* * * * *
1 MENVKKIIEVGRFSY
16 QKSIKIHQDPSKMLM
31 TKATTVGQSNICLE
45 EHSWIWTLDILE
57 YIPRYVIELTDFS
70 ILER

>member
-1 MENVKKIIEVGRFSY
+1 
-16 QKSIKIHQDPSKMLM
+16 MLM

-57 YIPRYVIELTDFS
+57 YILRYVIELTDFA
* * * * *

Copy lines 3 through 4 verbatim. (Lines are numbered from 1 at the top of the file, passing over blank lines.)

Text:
31 TKATTVGQSNICLE
45 EHSWIWTLDILE